I rub medium into (onto) my dried, painted surface, and paint into that applied medium, using full-bodied, undiluted paint. I apply the medium very thinly, as one would apply sunblock to their face. No runs, puddles, drips, shiny spots--only a uniform, "sheen". The medium serves as a lubricant for the paint, rather than a diluent, or a thinner for the paint.

Use a scrubbing action when applying the paint. A filbert brush works really well for this .

Here's a sample of a "misty" effect that I created some time ago on a painting that I did:


"The Shuttered Room"...9" x 12" oil on canvas

If one application of glazed color is not enough to achieve the effect of mist that you desire, simply allow your application to dry to the touch, and apply another in the same manner--medium first, followed by scrubbing on your paint.

You must already have painted a relatively "normal" scene in the area upon which you wish to add your mist, in order for this method to achieve its full potential. In other words, you would find it most difficult to be painting "things" at the same time you're painting "mist". The "things" must have already been painted in place, before applying the mist effect. This is not an alla prima, or pleine aire approach.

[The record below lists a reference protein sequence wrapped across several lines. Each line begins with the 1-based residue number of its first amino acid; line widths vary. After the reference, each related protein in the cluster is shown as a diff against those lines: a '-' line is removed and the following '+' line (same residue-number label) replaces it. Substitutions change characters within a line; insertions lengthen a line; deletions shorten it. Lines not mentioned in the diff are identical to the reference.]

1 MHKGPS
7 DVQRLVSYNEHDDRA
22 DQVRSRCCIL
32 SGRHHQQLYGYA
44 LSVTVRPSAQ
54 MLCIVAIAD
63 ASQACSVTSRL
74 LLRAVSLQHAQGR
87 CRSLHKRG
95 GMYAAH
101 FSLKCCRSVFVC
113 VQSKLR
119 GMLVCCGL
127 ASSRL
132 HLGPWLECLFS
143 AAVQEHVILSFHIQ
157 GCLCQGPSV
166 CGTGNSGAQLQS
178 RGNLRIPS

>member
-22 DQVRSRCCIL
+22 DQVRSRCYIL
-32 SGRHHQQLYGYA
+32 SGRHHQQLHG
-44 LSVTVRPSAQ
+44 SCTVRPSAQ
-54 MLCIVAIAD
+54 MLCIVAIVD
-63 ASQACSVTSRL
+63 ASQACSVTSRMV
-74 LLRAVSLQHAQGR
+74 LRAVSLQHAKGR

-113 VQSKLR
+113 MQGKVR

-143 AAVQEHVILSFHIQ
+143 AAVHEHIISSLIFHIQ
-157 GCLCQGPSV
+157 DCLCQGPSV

Hope that gives you some ideas.

Bill
__________________
wfmartin. My Blog "Creative Realism"...www.williamfmartin.blogspot.com

Last edited by WFMartin : 04-30-2008 at 10:35 AM.
Reply With Quote
  #6   Report Bad Post  
Old 04-30-2008, 11:29 AM
Merlion's Avatar
Merlion Merlion is offline
Enthusiast
Singapore
 
Join Date: Aug 2005
Posts: 1,643
 
Re: Painting a "mist" with oils

I have not tried it. Instead of a brush, would rubbing the 'mist' on with a rag cloth works?
__________________
Merlion
My art website
Reply With Quote
  #7   Report Bad Post  
Old 04-30-2008, 12:44 PM